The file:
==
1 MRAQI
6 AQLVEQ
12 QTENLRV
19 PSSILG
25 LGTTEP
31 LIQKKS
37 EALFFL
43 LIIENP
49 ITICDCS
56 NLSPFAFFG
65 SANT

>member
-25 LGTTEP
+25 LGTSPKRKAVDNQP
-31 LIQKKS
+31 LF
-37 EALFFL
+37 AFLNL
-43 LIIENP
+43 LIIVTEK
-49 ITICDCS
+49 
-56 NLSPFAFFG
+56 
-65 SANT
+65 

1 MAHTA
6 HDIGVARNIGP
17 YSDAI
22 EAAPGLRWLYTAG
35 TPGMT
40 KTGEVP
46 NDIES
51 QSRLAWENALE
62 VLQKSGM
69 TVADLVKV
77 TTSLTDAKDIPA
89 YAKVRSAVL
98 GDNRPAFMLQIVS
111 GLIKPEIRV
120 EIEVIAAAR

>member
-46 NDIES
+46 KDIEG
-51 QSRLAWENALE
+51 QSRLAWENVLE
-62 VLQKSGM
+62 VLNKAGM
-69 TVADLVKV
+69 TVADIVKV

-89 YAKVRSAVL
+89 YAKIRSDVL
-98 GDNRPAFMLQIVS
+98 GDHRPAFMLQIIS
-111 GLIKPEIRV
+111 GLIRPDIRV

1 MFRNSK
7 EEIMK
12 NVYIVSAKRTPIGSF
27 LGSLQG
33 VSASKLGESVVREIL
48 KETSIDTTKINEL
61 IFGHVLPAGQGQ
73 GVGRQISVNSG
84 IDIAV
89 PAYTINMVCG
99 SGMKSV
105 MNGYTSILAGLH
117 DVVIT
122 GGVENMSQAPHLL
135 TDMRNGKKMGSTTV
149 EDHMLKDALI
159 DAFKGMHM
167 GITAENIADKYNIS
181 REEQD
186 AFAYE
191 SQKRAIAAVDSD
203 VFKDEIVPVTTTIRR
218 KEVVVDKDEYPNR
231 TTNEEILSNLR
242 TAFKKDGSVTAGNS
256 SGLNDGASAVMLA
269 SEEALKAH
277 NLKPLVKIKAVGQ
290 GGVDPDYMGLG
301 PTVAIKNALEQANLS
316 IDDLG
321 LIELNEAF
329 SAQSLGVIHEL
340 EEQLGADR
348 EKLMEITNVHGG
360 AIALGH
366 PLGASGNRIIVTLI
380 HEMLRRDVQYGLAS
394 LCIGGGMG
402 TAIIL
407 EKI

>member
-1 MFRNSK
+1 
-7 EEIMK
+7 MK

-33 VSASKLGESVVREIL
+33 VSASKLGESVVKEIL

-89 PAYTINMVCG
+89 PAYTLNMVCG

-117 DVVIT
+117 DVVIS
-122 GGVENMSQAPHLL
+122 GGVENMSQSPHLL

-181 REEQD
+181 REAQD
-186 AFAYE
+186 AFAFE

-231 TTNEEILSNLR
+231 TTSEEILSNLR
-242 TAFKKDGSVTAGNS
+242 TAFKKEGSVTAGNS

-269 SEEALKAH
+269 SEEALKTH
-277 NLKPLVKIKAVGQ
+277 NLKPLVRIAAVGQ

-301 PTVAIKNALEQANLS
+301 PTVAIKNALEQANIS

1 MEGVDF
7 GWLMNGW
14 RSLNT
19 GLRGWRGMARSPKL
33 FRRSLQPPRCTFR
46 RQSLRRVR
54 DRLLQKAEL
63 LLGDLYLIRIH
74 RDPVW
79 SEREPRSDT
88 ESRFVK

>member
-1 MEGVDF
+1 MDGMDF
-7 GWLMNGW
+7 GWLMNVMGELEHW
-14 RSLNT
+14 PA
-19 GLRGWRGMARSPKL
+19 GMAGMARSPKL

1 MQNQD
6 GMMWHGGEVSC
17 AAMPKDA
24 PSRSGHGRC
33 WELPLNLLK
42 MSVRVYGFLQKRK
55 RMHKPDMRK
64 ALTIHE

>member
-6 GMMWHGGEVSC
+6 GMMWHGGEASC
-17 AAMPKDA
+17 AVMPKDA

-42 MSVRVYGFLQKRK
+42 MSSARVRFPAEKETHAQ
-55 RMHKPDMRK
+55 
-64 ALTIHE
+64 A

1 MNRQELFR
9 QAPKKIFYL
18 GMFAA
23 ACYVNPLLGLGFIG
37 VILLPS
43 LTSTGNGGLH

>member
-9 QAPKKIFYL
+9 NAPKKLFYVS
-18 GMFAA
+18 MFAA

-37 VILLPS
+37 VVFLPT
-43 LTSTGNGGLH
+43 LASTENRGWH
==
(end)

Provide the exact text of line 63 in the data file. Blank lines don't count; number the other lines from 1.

61 IFGHVLPAGQGQ